Dave Detiege is best-known to animation fans as a writer at DePatie-Freleng and, before that, one of the latter-day storymen at Warner Bros. responsible for less-than-memorable cartoons such as “Mother Was a Rooster” and “Good Noose.”
David Sam Detiege joined Walt Disney in 1942 at age 16 (if newspaper clippings are correct) and eventually became a writer in the Jack Hannah unit during the early 1950s. He also co-designed Fresh-Up Freddie for the studio’s 7-Up commercials. In 1954, he formed Bankson-Detiege-Jackson with writers Budd Bankson and Larry Jackson (PTA minstrel shows, a specialty) to produce TV shows, their first effort being a kids puppet series called “Sir Gadzooks.” Four years later, he and new wife Phyllis set up Detiege Productions. He also wrote a book called “Waldo, the Jumping Dragon.”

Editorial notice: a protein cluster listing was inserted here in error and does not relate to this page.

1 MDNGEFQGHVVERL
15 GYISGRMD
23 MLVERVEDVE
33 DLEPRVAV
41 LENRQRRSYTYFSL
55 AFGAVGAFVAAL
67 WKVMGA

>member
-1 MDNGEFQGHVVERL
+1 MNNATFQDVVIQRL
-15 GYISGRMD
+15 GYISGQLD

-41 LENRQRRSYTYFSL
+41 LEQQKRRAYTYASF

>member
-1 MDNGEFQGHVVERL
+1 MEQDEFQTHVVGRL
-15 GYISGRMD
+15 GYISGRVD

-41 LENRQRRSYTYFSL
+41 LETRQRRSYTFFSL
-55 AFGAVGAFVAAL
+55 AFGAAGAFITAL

He never worked at Hanna-Barbera at the time. I suspect there was a pretty good reason. The reason was the Cloudhoppers.
We mentioned in a previous blog post that the lawyer who represented Cambria Productions in a lawsuit against Hanna-Barbera had been involved in other litigation against the studio. In that case, Detiege was his client. The story is in Daily Variety, November 30, 1962.
450G Piracy Suit Hurled At "Jetsons"
Complaint filed by attorney Irwin O. Spiegel claims the Hanna-Barbera tv cartoon series, "The Jetsons," infringed on Detiege's program, "The Cloudhoppers," which had been submitted to ABC in 1961 in "narrative, dramatic and pictorial form." Complaint specifically stated that two episodes of "Jetsons" featuring a mechanical maid called "Rosie" that "copies and imitates plaintiff's original cartoon character called Clinker-bell, a robot maid with distinctive visual and mechanical characteristics," and that same relationship with other characters existed.
Detiege also wants accounting of profits from merchandising contracts for the manufacture and sale of various products allegedly based upon plaintiff's program for mat[erial].